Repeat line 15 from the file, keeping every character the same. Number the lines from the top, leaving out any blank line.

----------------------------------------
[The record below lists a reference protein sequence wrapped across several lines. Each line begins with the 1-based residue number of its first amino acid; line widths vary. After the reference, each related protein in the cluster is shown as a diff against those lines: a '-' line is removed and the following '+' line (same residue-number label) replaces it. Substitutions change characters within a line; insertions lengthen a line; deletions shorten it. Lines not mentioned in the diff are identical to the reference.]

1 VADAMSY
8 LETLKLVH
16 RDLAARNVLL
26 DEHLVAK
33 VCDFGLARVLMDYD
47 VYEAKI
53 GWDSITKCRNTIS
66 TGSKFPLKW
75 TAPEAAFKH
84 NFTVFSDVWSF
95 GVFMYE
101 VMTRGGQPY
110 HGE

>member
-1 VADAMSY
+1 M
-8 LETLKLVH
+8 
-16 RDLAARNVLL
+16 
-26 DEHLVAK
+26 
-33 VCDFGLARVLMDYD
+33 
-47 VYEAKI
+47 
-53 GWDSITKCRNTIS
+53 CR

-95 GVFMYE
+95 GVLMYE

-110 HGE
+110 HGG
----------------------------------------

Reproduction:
>member